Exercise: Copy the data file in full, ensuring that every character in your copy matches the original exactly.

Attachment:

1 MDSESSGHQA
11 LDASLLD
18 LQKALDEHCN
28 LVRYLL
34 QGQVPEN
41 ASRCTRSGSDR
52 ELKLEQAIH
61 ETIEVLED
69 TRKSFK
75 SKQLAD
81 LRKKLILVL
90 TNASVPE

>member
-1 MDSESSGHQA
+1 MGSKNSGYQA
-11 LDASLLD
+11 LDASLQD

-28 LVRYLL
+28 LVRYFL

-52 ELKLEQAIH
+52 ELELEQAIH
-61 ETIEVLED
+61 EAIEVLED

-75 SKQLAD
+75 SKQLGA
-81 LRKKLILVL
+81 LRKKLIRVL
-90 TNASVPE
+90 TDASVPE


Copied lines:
1 MDSESSGHQA
11 LDASLLD
18 LQKALDEHCN
28 LVRYLL
34 QGQVPEN
41 ASRCTRSGSDR
52 ELKLEQAIH
61 ETIEVLED
69 TRKSFK
75 SKQLAD
81 LRKKLILVL
90 TNASVPE

>member
-1 MDSESSGHQA
+1 MGSKNSGYQA
-11 LDASLLD
+11 LDASLQD

-28 LVRYLL
+28 LVRYFL

-52 ELKLEQAIH
+52 ELELEQAIH
-61 ETIEVLED
+61 EAIEVLED

-75 SKQLAD
+75 SKQLGA
-81 LRKKLILVL
+81 LRKKLIRVL
-90 TNASVPE
+90 TDASVPE